I hold my breath when your eyes twitch in your sleep. Though you are now a man, I still have this desire to protect you from the men who chased you in your dreams. I forbid myself to kiss the scar above your lip or to caress the beauty mark on your cheekbone. Instead, I pull a blanket around your shoulders and lean in just enough to smell your hair.
When you were little, you collected so many rocks they spilled from your desk and tumbled from your pockets. Over and over, I explained that you must decide which stones to keep and which to abandon to the river. I told you, “We can’t hold on to everything.”
Chris was in the hospital. I wasn’t surprised. My brother does everything in excess: he talks too loudly, eats too much, is too defiant at work. He was born with too many chromosomes. Now, mom said, his heart was too big, swollen and thudding against his ribcage.
I was in bed when mom called. After I hung up, my girlfriend asked: “Are you going to visit?”
1. It is impossible to avoid the pervasiveness of Christmas. My 4-year-old son watches videos. He attends preschool (that Santa, he never forgets to give out gifts!). That my son has any idea we’re Jewish in Christian-centric America is a victory.
She smoked pot for the first time when she was twelve. It was 1994, and a good friend, a lean-to friend, died during a parade down Main Street. Class of 2000, her graduating class, and everyone present besides her. Adeline got caught in the wheel of a parade float. She wasn’t there at Adeline’s side, ready to pull the skirt from the wheel, to yell out like Adeline never could. She would’ve been there, could’ve been there if it weren’t for the divorce, the time legally owned by Mother. Adeline died of internal bleeding. It was thirty-miles to the nearest hospital.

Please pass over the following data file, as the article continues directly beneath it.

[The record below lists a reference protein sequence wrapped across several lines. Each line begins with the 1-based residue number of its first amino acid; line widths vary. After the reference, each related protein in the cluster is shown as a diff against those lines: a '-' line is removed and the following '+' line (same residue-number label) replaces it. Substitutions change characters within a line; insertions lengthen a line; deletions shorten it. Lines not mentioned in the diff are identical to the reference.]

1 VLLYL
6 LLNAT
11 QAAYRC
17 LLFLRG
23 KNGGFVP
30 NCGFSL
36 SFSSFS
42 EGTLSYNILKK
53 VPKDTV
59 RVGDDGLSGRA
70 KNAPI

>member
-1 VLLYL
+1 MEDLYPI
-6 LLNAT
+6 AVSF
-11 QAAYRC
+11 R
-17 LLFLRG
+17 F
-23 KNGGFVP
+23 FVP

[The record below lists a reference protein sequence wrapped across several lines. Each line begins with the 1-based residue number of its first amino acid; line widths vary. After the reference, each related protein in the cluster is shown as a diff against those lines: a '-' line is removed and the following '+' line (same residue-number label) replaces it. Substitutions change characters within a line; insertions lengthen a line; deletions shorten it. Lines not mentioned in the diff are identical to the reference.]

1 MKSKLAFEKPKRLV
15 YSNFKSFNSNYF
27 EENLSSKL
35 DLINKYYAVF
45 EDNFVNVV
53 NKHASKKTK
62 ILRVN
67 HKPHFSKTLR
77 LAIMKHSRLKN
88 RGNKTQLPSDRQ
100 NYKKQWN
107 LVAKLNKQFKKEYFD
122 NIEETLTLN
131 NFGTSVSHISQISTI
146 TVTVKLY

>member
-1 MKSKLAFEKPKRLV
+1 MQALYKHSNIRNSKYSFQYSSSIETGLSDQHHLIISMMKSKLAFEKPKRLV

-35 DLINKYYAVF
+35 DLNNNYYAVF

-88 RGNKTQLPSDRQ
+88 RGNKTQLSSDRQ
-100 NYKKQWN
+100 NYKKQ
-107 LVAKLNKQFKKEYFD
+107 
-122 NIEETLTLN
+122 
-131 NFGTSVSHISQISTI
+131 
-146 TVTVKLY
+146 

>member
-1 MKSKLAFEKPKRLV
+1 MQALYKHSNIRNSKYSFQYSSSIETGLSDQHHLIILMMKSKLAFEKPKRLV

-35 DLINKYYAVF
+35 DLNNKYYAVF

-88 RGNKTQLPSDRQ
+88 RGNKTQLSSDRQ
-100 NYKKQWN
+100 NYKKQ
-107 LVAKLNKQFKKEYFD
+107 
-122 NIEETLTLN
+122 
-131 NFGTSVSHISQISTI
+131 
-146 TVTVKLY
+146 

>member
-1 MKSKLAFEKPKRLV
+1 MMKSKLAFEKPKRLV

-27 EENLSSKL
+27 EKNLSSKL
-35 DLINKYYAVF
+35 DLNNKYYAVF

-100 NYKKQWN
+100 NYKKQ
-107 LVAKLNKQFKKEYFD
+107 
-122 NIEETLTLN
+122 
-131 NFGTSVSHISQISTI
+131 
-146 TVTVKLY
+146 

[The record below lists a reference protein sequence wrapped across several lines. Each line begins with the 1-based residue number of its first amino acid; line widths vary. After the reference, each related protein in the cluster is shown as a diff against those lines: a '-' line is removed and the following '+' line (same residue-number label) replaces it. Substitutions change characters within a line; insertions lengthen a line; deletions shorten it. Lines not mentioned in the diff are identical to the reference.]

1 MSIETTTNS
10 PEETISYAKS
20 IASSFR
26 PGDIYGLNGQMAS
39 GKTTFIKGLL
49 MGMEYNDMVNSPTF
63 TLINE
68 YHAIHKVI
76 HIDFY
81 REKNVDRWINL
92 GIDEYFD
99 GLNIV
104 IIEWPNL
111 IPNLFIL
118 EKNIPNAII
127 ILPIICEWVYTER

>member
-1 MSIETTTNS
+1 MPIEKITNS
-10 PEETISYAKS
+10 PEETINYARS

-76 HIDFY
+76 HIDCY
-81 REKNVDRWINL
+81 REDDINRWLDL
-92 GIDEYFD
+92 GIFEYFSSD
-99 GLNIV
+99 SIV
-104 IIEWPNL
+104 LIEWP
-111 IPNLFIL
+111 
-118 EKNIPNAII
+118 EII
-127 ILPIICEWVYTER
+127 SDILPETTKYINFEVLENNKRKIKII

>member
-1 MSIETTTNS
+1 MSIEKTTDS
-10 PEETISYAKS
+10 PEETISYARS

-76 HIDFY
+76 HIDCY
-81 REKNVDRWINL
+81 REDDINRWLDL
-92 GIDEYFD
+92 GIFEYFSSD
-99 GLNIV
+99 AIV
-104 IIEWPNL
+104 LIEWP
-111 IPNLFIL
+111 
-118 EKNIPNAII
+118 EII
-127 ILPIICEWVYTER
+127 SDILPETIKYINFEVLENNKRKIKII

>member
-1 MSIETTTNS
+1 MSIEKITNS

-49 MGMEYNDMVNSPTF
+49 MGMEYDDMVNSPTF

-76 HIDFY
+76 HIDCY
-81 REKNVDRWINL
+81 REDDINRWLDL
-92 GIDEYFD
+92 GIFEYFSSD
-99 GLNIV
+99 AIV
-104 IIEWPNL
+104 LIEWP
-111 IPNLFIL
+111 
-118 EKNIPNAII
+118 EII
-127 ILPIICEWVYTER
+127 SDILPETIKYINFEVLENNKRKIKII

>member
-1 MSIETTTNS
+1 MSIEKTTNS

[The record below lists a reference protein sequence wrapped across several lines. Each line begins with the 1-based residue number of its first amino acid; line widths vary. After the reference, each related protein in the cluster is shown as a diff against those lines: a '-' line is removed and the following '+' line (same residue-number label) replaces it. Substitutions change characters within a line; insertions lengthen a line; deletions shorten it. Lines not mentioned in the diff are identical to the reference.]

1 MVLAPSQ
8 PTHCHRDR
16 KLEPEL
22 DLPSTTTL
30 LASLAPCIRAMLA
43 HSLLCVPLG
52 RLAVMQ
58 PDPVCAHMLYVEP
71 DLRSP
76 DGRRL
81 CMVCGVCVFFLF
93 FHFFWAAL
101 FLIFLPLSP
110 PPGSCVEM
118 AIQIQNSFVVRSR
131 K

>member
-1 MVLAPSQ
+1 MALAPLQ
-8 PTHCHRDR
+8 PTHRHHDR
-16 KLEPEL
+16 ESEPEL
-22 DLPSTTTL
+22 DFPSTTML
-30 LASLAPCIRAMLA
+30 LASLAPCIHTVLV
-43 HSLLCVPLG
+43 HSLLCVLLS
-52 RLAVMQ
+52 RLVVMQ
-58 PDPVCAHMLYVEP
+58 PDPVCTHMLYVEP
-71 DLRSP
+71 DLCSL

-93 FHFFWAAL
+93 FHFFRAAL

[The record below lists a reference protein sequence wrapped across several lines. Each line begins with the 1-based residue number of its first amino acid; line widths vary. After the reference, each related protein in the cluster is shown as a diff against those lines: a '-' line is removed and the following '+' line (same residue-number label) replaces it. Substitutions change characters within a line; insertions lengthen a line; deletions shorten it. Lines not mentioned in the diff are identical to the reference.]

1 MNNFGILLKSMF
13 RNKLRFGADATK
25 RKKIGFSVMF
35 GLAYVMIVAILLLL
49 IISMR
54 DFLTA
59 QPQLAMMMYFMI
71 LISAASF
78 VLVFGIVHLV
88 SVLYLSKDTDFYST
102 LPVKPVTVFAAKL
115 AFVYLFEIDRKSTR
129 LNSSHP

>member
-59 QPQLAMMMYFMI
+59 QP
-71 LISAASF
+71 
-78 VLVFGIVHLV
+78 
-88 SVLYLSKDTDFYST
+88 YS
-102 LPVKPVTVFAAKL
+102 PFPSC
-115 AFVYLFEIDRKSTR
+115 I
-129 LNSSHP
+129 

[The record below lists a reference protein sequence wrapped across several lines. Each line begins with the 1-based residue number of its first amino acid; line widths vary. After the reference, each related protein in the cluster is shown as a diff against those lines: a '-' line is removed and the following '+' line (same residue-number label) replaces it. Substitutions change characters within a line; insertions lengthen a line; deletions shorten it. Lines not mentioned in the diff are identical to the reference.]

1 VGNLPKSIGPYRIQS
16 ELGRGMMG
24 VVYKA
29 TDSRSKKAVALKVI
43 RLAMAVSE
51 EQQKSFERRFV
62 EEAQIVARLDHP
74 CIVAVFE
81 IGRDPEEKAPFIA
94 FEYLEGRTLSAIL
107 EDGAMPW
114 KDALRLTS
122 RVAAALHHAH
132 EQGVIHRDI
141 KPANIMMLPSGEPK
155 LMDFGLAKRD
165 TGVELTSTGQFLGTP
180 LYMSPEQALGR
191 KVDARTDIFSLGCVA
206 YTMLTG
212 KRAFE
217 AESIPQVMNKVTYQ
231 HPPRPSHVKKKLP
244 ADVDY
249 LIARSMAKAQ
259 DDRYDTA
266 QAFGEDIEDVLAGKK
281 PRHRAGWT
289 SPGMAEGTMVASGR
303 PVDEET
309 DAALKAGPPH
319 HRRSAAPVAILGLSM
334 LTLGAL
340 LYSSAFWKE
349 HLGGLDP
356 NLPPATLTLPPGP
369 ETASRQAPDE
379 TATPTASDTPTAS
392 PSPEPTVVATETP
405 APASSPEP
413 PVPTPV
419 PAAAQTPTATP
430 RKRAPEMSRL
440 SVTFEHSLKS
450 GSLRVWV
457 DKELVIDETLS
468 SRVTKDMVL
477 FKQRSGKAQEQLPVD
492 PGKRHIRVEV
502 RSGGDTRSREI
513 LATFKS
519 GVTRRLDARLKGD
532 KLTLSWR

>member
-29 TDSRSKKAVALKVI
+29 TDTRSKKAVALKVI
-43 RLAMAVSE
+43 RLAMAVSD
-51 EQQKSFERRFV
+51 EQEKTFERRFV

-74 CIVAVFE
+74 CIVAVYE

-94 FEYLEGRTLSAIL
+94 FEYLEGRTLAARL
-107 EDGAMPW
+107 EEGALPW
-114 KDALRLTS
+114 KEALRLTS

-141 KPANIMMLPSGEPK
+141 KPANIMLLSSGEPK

robert d. kirvel
When on rare occasions we encounter in the flesh the textbook definition of a character type, stereotyping’s seductive appeal can feel unsettling. Tad, the husband of my former sister-in-law, is a good old boy of the my-country-right-or-wrong, love-it-or-leave-it ilk. He donates generously to the NRA, drops everything when summoned for a cause involving bullets, and cheers from his armchair the self-styled philosophers on biased broadcast and social media because their political arguments are invariably presented, Tad affirms, in such a balanced way.
I was born hungry in a trailer on the Missouri-Arkansas line beneath a blood moon and a Scorpio sky. Our singlewide permanently rested on my paternal grandmother’s lot in a village of abandoned buildings, an almost-town of dreams never realized spilling into a manmade lake of mud and mold and acrid fish, failing to attract tourists, our lifeblood. My homeland is for dying locals. For wood paneling, humidity dew at the height of day, wolf spiders under bed sheets, and tree plague. I grew among gardens of weeds, eternal cicadas, thick incense, and gargoyles. Instead of Christmas lights, we left our Halloween decorations up all year round.